Well, that’s something I’m not going to figure out right here right now, I’m afraid.  But, boy, have I gone off on some tangents!  It’s rather like a moon or a planet suddenly released from the gravitational embrace of that which it orbits, to go off into eternity like a rock from a King David-style sling.  Or like the derivative of any continuous function, or the derivatives of derivative of derivatives, “most” of which end up settling out at some constant, if memory serves (but not the exponential function, ex!).

All this is, apparently, just what happens when one cannot stay asleep after three in the morning and so gets up very early and waits for the first train on Wednesday morning.  One thing leads to another, but with no inherent direction or purpose or goal.  Things just happen.

That sounds familiar.


*The rotation of the Earth and its orbit around the sun, in case you didn’t already know.

**Of course, there are different ways to define a day.  There’s a solar day, which—if memory serves—describes the time it takes for the Earth to turn until the same longitude line (so to speak) is facing the sun, which, because of the motion of the Earth in its orbit, is going to be slightly longer than a sidereal day, which—again, if memory serves—describes when the same longitude line returns to its place relative to the distant, “fixed” stars.  Of course, the stars themselves are not truly fixed, but their angular location changes so slowly that that’s an adjustment that doesn’t have to be made often.  I think there are other day measures, but they aren’t popping into my head right now.

***I realize that this is very loosely a description of loop quantum gravity, and that one prediction of one form of that model predicts that light speed even through a vacuum varies ever so slightly by frequency—and that our best measurements of light from distant quasars and the like seem to disconfirm that prediction.  But I don’t think the jury is completely in on that question.  And maybe that specific form of LQG is not quite correct, or the difference is smaller than expected.  I don’t know the subject well enough to opine.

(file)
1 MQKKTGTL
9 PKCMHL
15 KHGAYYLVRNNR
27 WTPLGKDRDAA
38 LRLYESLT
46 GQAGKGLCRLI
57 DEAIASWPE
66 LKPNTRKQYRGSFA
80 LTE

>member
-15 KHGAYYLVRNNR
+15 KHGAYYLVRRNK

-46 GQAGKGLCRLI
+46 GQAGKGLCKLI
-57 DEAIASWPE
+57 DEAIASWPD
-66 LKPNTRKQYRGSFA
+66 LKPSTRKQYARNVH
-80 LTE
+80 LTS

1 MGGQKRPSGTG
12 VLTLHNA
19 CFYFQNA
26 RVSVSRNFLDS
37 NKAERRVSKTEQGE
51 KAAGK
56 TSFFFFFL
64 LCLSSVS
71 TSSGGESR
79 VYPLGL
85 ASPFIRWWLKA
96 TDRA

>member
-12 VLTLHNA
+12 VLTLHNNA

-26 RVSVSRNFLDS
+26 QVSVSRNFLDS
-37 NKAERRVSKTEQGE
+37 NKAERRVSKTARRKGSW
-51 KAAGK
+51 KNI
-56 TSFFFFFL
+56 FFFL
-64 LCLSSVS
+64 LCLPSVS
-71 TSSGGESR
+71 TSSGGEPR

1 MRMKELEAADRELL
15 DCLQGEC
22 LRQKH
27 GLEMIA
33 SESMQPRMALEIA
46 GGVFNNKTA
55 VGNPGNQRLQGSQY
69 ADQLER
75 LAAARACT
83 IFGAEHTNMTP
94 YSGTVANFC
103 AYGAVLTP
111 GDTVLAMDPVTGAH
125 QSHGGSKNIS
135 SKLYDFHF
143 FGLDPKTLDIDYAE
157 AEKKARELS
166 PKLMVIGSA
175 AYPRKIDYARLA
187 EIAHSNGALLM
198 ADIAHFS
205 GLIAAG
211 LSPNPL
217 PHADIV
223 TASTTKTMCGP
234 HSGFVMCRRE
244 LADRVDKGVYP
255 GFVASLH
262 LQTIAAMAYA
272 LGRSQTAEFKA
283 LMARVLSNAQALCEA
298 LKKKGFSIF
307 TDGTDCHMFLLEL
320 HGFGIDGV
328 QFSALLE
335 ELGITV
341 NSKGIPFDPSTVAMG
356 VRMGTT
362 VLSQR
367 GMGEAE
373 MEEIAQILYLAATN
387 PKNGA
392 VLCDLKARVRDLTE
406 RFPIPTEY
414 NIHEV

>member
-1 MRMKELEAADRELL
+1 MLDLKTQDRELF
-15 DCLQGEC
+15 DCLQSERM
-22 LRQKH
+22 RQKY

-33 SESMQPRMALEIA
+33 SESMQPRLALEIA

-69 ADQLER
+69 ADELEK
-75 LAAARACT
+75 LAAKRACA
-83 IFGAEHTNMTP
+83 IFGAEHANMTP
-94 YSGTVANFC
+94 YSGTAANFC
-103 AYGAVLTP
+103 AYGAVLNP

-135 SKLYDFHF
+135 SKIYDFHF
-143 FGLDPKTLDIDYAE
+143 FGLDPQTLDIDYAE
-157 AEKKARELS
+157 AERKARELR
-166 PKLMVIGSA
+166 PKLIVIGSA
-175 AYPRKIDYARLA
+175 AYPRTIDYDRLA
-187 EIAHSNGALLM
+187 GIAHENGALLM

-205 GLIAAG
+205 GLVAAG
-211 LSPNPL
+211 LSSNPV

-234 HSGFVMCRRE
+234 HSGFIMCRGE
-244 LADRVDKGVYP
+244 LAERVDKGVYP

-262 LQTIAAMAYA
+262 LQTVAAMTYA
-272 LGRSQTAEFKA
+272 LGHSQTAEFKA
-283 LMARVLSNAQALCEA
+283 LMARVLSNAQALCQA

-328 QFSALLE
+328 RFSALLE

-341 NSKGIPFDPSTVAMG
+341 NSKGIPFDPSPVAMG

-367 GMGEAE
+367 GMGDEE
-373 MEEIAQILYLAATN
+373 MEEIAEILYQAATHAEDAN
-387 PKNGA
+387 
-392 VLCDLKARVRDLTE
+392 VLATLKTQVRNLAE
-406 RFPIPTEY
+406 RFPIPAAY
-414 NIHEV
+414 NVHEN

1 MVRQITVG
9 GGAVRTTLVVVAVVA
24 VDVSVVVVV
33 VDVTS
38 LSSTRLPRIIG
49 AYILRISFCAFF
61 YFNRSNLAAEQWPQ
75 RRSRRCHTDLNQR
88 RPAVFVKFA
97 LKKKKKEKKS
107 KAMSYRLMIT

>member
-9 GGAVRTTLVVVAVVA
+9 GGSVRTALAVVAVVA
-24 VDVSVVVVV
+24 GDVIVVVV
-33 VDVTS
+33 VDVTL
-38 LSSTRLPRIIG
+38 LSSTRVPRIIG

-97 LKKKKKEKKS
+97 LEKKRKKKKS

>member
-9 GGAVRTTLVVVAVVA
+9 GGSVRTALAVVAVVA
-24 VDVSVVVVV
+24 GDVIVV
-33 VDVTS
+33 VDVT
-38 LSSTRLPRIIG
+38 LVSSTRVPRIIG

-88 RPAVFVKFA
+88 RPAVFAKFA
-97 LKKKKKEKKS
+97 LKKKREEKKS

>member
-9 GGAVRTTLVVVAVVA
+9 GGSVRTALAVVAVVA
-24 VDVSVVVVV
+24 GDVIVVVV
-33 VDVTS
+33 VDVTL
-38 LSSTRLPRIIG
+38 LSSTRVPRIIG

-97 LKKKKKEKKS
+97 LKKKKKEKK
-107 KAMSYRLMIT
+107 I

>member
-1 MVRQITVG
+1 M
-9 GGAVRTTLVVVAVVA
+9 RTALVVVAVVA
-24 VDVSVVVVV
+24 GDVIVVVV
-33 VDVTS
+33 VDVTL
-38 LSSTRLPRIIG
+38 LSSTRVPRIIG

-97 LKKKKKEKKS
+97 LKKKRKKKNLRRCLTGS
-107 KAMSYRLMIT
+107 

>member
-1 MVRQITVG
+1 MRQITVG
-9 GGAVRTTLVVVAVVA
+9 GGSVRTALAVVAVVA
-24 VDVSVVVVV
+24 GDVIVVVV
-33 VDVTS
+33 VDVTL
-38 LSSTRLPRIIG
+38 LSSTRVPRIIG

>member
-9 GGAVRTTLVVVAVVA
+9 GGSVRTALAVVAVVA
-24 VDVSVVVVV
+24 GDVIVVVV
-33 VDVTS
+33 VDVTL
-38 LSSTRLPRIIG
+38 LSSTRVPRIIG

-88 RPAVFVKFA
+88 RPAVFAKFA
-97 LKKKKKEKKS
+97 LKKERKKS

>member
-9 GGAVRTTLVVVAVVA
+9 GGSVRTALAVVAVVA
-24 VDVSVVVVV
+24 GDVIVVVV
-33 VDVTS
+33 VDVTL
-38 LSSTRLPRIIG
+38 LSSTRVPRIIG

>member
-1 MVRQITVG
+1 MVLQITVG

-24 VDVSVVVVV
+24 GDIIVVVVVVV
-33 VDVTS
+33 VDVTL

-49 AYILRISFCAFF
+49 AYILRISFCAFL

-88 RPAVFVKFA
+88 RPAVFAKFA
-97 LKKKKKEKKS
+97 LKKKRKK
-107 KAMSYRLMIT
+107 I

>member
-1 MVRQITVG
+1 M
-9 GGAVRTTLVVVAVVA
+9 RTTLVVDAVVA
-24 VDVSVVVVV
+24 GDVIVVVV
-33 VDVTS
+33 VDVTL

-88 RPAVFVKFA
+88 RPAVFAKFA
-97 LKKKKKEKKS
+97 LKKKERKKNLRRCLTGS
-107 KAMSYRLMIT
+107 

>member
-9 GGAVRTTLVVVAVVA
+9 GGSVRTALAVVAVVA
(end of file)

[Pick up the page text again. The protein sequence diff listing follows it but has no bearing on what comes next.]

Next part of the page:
****Look her up.  Einstein called her a mathematical genius.  Hilbert invited her to teach in the University of Göttingen (fighting against the powers that be that didn’t want a woman professor).  She should be a household name.  Her face should be on currency.  She should be bigger than every TikTok “influencer” combined.  That she is not should bring every human shame.

You pick the space and I’ll choose the time, and I’ll climb the hole in my own way*

It’s Tuesday now, the day that Professor Coyne, aka PCC(E), over at Why Evolution Is True calls “the cruelest day”.  I’m not sure the origin of that expression; as far as I can recall, his website is the first place I encountered it, but I like it.

It’s not the beginning of the week, which has a certain hectic energy at least, with everyone in a kind of recovery from their—hopefully restful—weekend.  It’s not “hump day”, which many people call Wednesday, when things are starting to coast toward the end.  And, of course, it’s not its counterpart:  Thursday, which is a day on which anticipation of the coming weekend can energize one for the day’s work.  And, quite obviously, it’s not Friday, when those who are on a 5-day-a-week schedule are effectively already beginning their weekend**.  Tuesday is the day with the least to make it stand out.  Which, of course, makes it stand out.